what exactly *is* a logarithm and what does it do?

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I mean, I’ve used them in algebra many times but I never really understood what it does. Kinda like in biostatistics how I could do the math, but how it worked was beyond me entirely.

So yeah: like what’s this sorcery and what does it do/why do we use it?

In: Mathematics

26 Answers

Anonymous 0 Comments

Logarithms feel a bit like asking “how many digits (after the first) does this number have?” or “what order of magntidue is this number?”, although with some more nuance.

Consider log to the base 10.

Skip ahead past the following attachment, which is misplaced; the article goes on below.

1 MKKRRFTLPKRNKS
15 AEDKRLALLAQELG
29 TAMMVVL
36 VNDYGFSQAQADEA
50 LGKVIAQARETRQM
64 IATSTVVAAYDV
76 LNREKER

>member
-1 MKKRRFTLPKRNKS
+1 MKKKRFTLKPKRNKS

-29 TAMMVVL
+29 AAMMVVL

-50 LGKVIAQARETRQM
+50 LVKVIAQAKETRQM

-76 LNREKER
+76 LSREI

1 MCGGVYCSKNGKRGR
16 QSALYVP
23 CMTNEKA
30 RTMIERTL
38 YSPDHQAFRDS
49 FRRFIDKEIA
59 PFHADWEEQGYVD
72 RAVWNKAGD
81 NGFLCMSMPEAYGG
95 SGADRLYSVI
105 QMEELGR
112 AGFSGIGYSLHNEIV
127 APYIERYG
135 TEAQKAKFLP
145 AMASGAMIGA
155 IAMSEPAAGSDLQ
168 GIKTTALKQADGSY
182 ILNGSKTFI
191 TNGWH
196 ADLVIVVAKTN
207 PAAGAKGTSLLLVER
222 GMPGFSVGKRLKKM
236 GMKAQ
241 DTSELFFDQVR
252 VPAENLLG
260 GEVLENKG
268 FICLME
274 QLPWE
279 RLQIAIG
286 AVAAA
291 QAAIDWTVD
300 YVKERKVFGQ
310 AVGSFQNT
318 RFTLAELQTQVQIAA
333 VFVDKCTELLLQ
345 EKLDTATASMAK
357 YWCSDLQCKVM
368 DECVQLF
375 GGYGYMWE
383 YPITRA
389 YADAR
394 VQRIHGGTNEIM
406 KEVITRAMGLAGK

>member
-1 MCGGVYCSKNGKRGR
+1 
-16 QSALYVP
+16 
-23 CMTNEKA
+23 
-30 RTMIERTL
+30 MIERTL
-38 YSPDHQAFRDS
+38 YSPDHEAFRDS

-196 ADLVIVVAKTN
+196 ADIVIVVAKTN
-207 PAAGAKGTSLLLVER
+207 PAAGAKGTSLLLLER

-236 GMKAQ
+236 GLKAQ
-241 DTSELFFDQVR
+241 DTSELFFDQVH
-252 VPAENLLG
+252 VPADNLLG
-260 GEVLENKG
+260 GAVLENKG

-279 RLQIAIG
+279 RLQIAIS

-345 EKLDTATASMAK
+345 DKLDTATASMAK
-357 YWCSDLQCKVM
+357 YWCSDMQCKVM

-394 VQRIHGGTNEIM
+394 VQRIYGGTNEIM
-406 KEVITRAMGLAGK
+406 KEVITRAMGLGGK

So log1=0

log10=1

log100=2

log1000=3

etc, so for any power of 10, log(base10) gives us that power.

The log function also gives us an answer in-between these values, like log50 ~= about 1.7.

Often people will use base-2 to talk about computing. This will sometimes imply some logarithms, telling us how many *binary* digits (1s and 0s) the computer is using.

For instance “This is a 64 bit processor.” means “The log (to base 2) of the number of memory addresses this processor can imagine, is 64.” i.e. “It can imagine 2^64 memory addresses.”

Mathematicians often use log to base “e”, where e refers to a specifical useful constant, similar to how pi is useful, in how it appears in many interesting formula.

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